Oyster Boy Review 14  
  Winter 2001
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Blackbird Dust by Jonathan Williams

Jeffery Beam

No one writes like Jonathan Williams, and why should they? The world would be a frightening place with more than one huffed word-conjurer to upset our applecart of conventions and pretensions. His words are conjugal—marrying sense and nonsense, brightness and dismay, wisdom and foolhardiness with ease and splendor. His essays, poems, and photographs (of which examples of all appear herein) chisel and sizzle. They hide the sun only to reveal the harvest moon. Whereas most critics entreat us to welcome those they champion into the quiet fold of the accepted, Williams, as always, encourages his readers to pay attention to the deliberately wayward, or the chronically offbeat. This is a good thing for he ferrets out gold from seemingly humdrum bad art allowing us to see the work of experimenters and discoverers on Art's ripe edge—where interesting things happen and can be buried by the more copious dross.

The essays in Blackbird Dust, a companion volume to The Magpie's Bagpipe published in 1982 by North Point Press, are perhaps less substantial, more ephemeral, than those of the previous collection, but they are no less artful. Williams, himself, works in the same alien landscapes he defends, oftentimes misunderstood because of his determination not to be corralled into any school, camp, academy or posture. He eschews traditional academic aesthetics in both poetry and prose, opting for a prose that is friendly, eccentric and yet always beautiful. His most recent poems, frequently bawdy and always satiric range from works as disturbingly anti-status quo as:

at the senate hearing
senator thurmond then asked
well judge thomas just
how big is it
well said judge thomas
about the size of
two beer cans so
then the senator asked
well clarence is that
eight ounces or twelve
ounces the american people
need to know facts
they are so deprived
not depraved just deprived

to elegies of mystical proportions in grains of sand:

then i turned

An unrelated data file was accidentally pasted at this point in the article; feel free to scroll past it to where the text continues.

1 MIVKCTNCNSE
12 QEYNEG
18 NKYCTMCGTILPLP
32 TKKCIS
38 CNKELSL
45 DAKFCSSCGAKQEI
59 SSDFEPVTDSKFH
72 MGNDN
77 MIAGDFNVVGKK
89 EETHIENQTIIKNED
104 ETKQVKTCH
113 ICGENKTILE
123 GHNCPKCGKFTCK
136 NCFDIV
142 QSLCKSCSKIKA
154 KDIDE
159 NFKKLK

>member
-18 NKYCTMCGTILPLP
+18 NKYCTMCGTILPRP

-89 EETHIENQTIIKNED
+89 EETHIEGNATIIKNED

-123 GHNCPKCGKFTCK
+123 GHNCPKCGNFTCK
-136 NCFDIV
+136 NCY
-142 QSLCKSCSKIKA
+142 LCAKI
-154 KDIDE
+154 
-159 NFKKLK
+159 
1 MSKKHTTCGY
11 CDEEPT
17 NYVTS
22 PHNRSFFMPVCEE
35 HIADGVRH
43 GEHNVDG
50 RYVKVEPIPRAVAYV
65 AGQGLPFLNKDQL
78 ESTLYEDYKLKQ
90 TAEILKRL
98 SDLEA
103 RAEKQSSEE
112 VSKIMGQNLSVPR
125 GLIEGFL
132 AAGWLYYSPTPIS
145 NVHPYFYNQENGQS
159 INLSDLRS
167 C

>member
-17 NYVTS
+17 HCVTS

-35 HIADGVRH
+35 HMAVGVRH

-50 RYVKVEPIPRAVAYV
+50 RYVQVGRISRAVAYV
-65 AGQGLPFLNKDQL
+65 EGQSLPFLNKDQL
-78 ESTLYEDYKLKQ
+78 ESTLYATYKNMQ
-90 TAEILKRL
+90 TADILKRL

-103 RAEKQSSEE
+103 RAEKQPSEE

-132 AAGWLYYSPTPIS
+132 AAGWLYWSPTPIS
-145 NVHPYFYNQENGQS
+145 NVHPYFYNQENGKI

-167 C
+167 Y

and flew
down the dale

in the late
sunset light

the air
was full

of blackbird dust

One seems as depraved as its subject, the other as spiritually charged as it is frightening. The truth is Williams despises depravity and embraces moral amplitude, an Emersonian stance with the Zen sight of all-in-one—reminding us as Shelley once stated: "Poetry is a mirror which makes beautiful that which is distorted" or Teilhard de Chardin's "Whatever happens is to be adored." Williams adores human frailty and eccentricity—for it reveals us as we are—raging against a universe aiming to disintegrate and yet desiring to become.

Williams offers a rich coffer of judgments and celebrations of American and British late-twentieth century artists. Among the essays' subjects are outsiders such as Ernest Mickler (author of White Trash Cooking); visionary poets Alfred Starr Hamilton, James Broughton, and Ronald Johnson; outsider artists James Harold Jennings, "cartoonist" Bill Anthony, and poet Spike Hawkins; photographers Clarence John Laughlin, Ray Moore, Harry Callahan, and Art Sinsabaugh; modernist geniuses Basil Bunting, James Laughlin, Robert Duncan, Kenneth Patchen, Joel Oppenheimer, and Lorine Niedecker; a little mini-survey of his favorite overlooked books called "The Moon Pool and Others" in the style of Henry Miller's Books in My Life or Pound's ABC's of Reading; poems in Williams's "new" form the meta-four (the only rule each line must have four words); contemporary visual artists James McGarrell and Ian Gardner; a wildly funny yet fact-filled self-interview; photographs of Charles Olson, Robert Creeley, mountain roadside graffiti, Kenneth Patchen, Carl Ruggles and others; and irate letters to the New York Times Book Review and the (London) Spectator.

Williams never fails to entertain while instructing. Once called by critic Hugh Kenner "The Custodian of Snowflakes" Williams continues to find the "high" hidden in the "low." Testimony to his brilliance, wit, and ability to appreciate is this from a memorial to a Highlands friend Virginia Randall Wilcox (known as "Ted" to her friends): "Even a few weeks ago, with hardly any voice left and sadly confined to a wheelchair, Ted looked exactly like Queen Elizabeth the First of England, ready to read the riot act at one and all: NO FOOLISHNESS! Get on with the business of leading your life. George Bernard Shaw defined a lady or a gentleman as someone who treated everyone the same. I've known miles of snobs and people convinced they are better than you and me, but I have met few ladies and gentlemen. Ted was one of the first." Only a mind such as Williams could follow this tender loving essay with one about Patchen which saunters by Robert Mitchum, Allen Ginsberg, James Dickey, Dean Koontz, John Grisham, Danielle Steele, Camus, and Babe Ruth while praising Patchen's ability for "Severity, gravity, and wistful sadness."

If you read one book this year and want to EXPAND your consciousness and sensibility, this is the book. Buy it.